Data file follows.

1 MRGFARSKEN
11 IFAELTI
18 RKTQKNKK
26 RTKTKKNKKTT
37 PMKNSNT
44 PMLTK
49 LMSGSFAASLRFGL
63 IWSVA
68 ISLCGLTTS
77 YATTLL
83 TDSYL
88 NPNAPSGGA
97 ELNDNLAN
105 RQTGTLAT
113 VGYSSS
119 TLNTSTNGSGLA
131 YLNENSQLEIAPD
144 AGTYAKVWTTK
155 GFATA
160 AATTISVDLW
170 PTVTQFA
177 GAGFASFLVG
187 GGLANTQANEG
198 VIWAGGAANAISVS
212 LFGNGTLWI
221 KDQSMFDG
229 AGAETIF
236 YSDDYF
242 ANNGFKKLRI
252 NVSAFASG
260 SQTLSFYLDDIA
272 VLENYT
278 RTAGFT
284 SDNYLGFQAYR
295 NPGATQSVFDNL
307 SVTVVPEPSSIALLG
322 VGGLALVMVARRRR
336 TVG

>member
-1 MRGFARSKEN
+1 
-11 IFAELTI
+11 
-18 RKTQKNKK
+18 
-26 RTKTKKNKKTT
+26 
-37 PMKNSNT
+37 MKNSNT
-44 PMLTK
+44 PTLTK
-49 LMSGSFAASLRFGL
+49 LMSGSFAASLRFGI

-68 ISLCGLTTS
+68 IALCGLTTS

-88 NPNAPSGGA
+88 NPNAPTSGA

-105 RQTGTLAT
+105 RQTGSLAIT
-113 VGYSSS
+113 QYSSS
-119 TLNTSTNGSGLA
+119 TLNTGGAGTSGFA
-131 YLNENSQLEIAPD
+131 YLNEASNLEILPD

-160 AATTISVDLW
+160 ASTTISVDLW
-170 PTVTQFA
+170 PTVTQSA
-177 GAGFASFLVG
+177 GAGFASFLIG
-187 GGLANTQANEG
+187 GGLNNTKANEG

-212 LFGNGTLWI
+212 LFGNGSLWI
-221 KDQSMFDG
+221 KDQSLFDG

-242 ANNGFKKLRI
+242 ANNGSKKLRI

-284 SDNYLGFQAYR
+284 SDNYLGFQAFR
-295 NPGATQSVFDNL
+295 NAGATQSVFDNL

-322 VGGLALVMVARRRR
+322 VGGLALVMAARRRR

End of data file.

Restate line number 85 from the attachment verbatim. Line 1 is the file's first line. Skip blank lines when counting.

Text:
+322 VGGLALVMAARRRR